A.J. Burns, PhD

Assistant Professor, Information Systems

(254) 710-2258

A. J. Burns, PhD is an Assistant Professor of Information Systems in the School of Business at Baylor University. He received his doctorate from Louisiana Tech University and B.S. and MBA from Louisiana State University. His research focuses on organizational information security and has been published in Information Systems Research, Decision Sciences, European Journal of Information Systems, Communications of the ACM, Computers in Human Behavior, and other peer-reviewed journals.

Dan Pienta, PhD

Assistant Professor, Information Systems

(254) 710-4097

Daniel Pienta, PhD is an Assistant Professor of Information Systems in the School of Business at Baylor University. Dr. Pienta's research in cybersecurity focuses on such topics as trust, phishing, offensive cybersecurity, and the intersection of artificial intelligence and cybersecurity, amongst others. Although diverse, he typically takes a behavioral cybersecurity perspective with elements of design science incorporated into his work in artificial intelligence and machine learning. Dr. Pienta uses multiple methods to understand these problems such as lab experiments, field experiments, surveys, focus groups, case studies, and in-depth interviews. Prior to his career in academics, Dr. Pienta consulted some of the largest financial institutions in the United States on due diligence and cybersecurity.

Greg Speegle, PhD

Professor, Computer Science

(254) 710-4252

Greg Speegle, PhD is a Professor of Computer Science in the School of Engineering and Computer Science at Baylor University. His research background in databases, particularly concurrency control for non-traditional systems, led to work recently in big data analytics, particularly in the optimization of bioinformatics algorithms. Currently, he is working on developing requirements for parallel systems and serial programs to enable automatic generation of parallel programs beyond mapreduce.

Jeff Donahoo, PhD

Professor, Computer Science

(254) 710-6836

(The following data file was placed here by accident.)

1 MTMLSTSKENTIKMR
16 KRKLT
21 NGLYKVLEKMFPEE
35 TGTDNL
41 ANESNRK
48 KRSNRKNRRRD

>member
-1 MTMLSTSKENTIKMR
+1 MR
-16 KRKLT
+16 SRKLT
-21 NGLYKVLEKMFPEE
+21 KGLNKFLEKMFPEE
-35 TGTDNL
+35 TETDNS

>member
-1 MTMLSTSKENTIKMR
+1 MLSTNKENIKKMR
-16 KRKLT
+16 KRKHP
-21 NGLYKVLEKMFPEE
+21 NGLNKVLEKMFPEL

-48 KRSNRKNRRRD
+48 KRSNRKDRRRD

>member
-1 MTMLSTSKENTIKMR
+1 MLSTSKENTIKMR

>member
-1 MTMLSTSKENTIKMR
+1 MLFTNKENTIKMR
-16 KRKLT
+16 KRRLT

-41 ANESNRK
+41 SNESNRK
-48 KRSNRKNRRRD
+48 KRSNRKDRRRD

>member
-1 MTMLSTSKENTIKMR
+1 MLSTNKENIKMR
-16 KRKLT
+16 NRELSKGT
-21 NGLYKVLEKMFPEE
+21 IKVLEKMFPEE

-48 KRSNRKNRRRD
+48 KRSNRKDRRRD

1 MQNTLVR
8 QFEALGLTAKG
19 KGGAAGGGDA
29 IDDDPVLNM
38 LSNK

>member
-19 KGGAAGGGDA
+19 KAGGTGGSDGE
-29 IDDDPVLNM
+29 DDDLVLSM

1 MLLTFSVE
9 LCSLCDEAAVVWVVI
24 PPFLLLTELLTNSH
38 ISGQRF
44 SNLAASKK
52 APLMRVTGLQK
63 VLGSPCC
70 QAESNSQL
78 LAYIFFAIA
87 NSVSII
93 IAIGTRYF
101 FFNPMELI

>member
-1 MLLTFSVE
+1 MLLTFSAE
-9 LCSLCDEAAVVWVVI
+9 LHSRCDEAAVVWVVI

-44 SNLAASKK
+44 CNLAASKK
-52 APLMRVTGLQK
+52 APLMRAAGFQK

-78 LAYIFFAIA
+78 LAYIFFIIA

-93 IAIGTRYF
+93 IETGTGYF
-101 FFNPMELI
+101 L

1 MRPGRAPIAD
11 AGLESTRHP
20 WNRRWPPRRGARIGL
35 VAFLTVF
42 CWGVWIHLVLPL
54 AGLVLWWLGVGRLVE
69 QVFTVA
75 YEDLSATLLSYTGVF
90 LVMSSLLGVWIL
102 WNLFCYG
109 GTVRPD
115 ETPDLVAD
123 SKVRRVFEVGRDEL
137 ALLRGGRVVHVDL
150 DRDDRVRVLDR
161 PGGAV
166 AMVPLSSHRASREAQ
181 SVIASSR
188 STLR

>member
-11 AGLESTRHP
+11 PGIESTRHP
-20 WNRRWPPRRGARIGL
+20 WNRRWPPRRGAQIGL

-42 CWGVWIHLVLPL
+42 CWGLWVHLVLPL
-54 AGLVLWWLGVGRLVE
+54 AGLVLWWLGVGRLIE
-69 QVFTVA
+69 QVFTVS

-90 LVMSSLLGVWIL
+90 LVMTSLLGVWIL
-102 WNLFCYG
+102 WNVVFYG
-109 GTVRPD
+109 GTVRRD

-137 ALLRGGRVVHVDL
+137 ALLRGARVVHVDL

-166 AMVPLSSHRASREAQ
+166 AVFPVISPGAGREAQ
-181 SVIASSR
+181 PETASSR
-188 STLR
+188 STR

Jeff Donahoo, PhD is a Professor of Computer Science in the School of Engineering and Computer Science at Baylor University with academic specializations in cybersecurity and networking. His research centers around secure, large-scale dissemination of data and services. A major impediment to large-scale information access involves the difficulties in handling the burgeoning demands on information dissemination technologies. Unfortunately, the deployment of critical services at the network-layer seems unlikely, due to volatile policy and security barriers. One solution to this problem centers on providing appropriate services at the application-layer in overlay network topologies. While this approach promises significant improvement in overall scalability for network and system resources, the effective use of such networking services is by no means automatic. Dr. Donahoo's research focuses on the interplay among routing services, transport protocols, and information dissemination problem domains with the intent to develop and point the way to technologies that address the challenge of extending traditional information dissemination applications to a world with ubiquitous information expectations. The need for ubiquity and scalability of such services often stands in conflict to desire to control and secure. Donahoo explores solutions to this juxtaposition of control and scale, including work in enterprise application development, group confidentiality, secure service membership, etc.

Liang Dong, PhD

Associate Professor, Electrical and Computer Engineering

(254) 710-4589

Liang Dong, PhD is an Associate Professor of Electrical and Computer Engineering in the School of Engineering and Computer Science at Baylor University. His unique qualifications include academic specialization in Cyber-Physical System and Security, Sustainable Internet of Things (IoT), and Deep Learning and Data Analysis. IoT allows users to gather data from the physical environment. New information and communication technologies make IoT more scalable and reliable. Dong's recent work focuses on energy-efficient communications and networking, data analysis, and trustworthiness of IoT. Deep neural networks use algorithms, big data, and computing power of digital systems to enable machines to learn quickly, accurately, and on a large scale. Dong's research explores deep-learning methods for applications in mobile communications, network anomaly detection, and information security. He is a senior member of the Institute of Electrical and Electronics Engineers (IEEE) and a member of the American Physical Society (APS). He has led research projects from government and industry.